San Antonio, TX6 sheet metal fabrication services near you

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San Antonio Sheet Metal Fabrication Services

Browse these sheet metal fabrication services with great ratings from Thumbtack customers in San Antonio.

VNC Iron Works & Fencing
from 159 reviews
  • 6 years in business
  • 224 hires on Thumbtack
Ray G.
Verified review

Bought a new metal bed frame that was great but a bit too high. Not your normal handyman project. Chris from VNC got in touch with me and after I described the project he assured me that he would complete the job and make sure the cuts would be precise and smooth. Met Chris and he used a precise cutting tool and delivered on his promise. New metal bed frame is now the perfect height and looks great! Thanks Chris!

J & S Custom Welding
from 4 reviews
  • 4 hires on Thumbtack
Dennis M.
Verified review

Aluminum radiator TIG welding. Excellent in show quality and appearance.

Strike -N- Arc Welding LLC
from 3 reviews
  • 4 years in business
  • 2 hires on Thumbtack
Gary B.
Verified review

We asked Sid to fabricate 16 metal pieces for us and to then come to our location and weld them to an existing structure. He arrived right on time to meet me and together with his Dad, had everything welded and primed within an hour and a half. We couldn't be more pleased.

  • 4 years in business
Verified review

I needed very specific custom project on a Porsche 911. after visiting with 4 different shops ,I did not feel comfortable with their levels of expertise on till I found GTZ Welding. there were very professional their level of expertise were great and willing to take on new challenges. I would highly recommend this shop GTZ to anybody their professional they handle projects in a timely matter. great metal fabrications. ask for Edgar Gutierrez he took care of me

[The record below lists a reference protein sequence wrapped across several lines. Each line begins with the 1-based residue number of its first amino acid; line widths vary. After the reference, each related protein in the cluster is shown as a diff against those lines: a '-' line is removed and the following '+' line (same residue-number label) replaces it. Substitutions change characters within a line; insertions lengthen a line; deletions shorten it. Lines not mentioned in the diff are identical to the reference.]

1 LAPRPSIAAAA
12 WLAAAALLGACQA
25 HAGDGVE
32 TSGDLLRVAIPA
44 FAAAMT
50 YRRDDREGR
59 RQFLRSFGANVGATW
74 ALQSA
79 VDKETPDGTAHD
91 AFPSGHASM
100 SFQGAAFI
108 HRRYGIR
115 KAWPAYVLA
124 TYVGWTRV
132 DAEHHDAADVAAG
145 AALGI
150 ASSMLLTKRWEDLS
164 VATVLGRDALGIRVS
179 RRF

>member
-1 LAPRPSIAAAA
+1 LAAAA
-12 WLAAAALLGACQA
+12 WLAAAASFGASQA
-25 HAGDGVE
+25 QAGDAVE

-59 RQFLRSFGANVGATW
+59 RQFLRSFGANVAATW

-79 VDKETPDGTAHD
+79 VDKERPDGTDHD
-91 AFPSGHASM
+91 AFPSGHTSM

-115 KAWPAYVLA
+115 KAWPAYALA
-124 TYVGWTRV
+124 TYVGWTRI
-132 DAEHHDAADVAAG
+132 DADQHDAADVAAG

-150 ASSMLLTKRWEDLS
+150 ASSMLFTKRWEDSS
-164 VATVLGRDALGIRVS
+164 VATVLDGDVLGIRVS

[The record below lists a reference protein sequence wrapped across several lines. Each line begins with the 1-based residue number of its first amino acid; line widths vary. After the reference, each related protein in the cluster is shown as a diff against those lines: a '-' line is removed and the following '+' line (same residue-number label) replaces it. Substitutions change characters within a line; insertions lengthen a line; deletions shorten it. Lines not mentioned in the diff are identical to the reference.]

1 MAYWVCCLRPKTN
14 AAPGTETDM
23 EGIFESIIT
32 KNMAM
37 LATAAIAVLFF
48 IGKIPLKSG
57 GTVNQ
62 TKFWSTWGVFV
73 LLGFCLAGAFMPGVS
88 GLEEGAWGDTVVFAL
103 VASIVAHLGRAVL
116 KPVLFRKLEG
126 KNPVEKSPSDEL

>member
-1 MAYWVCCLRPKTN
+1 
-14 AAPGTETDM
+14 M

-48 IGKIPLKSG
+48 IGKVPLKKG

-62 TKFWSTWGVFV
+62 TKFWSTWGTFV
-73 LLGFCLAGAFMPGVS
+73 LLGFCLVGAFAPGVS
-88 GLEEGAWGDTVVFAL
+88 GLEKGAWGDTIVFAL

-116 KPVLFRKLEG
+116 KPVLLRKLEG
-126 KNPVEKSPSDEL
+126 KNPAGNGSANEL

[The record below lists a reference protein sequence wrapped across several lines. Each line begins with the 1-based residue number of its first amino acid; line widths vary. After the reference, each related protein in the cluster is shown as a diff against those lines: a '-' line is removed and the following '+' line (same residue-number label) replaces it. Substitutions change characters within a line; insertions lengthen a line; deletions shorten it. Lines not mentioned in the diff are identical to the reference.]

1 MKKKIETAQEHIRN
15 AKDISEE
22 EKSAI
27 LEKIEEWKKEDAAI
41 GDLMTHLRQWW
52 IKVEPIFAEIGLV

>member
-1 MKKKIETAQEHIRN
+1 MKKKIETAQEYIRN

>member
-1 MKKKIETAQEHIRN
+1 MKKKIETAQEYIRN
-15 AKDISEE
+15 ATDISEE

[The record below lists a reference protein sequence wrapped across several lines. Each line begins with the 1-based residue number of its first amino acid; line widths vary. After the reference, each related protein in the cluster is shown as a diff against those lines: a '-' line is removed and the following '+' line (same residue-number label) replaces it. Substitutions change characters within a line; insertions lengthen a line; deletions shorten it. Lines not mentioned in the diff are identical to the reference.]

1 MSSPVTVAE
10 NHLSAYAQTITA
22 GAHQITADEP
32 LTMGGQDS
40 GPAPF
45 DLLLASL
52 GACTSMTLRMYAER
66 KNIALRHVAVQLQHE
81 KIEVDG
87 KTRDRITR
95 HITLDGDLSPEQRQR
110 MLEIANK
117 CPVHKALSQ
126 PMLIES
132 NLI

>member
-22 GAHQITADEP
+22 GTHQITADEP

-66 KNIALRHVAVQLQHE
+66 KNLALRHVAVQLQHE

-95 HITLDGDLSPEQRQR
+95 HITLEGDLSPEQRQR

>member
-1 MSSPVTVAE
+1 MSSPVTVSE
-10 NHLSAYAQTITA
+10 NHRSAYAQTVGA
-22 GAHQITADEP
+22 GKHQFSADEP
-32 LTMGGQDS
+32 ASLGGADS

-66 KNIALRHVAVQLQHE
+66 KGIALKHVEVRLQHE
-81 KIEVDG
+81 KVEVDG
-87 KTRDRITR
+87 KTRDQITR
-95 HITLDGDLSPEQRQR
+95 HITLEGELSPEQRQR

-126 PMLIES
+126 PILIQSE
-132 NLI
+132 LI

Buendia Metal Solutions
from 1 review
  • 1 hire on Thumbtack

We are small welding company operating out of central San Antonio. We focus on costumer satisfaction through effective communication with our clients and understand the value of your time and dollar; therefore, we won't waste yours. Our welders are efficient, productive, highly skilled and talented individuals not to mention all certified. This insures we deliver only the highest-quality welds and product that will live up to your expectations. Because your satisfaction is what we owe our success and booming growth to. Call the pros for your welding needs and solutions.


We do all types of residential, commercial and industrial roof installation, replacement or repair. We are GAF master elite residential and master commercial certified installers. We are capable of doing all types of custom sheet metal work in our full fabrication shop.

Q & A

Answers to commonly asked questions from the experts on Thumbtack.

How long is welding training?

Because there are different paths to learning to weld, there’s no single timeline for welding training. Some people attend school part-time while working their current job, while others can focus full-time on their welding training courses. People interested in learning how to weld as a hobby can also take classes from professional welders, such as at KCMA & Services in Waterloo, Indiana.

Expect to take at least two years to go from welding newbie to American Welding Society Certified Welder. A junior college Certificate of Completion welding course is two semesters full-time, or 10 units of coursework. With this certificate, students are qualified for an apprenticeship or internship, rather than a full-time entry-level job. Welding apprenticeships range from 6,000 to 8,000 hours long, equalling three to four years at 2,000 hours per year. Some junior colleges, such as Cerritos College in the Los Angeles area, offer more in-depth welding programs that lead to different welding certifications, such as arc welding and tungsten gas arc welding. These take three to four semesters to complete, so you could be qualified for an entry-level job in about two years of full-time study. Alternatively, you can prepare for employment more quickly through an intensive vocational program at a trade school. For instance, Ohio’s Lincoln Electric Company offers a comprehensive program that prepares people for a welding career in just 20 weeks and 600 hours of hands-on instruction.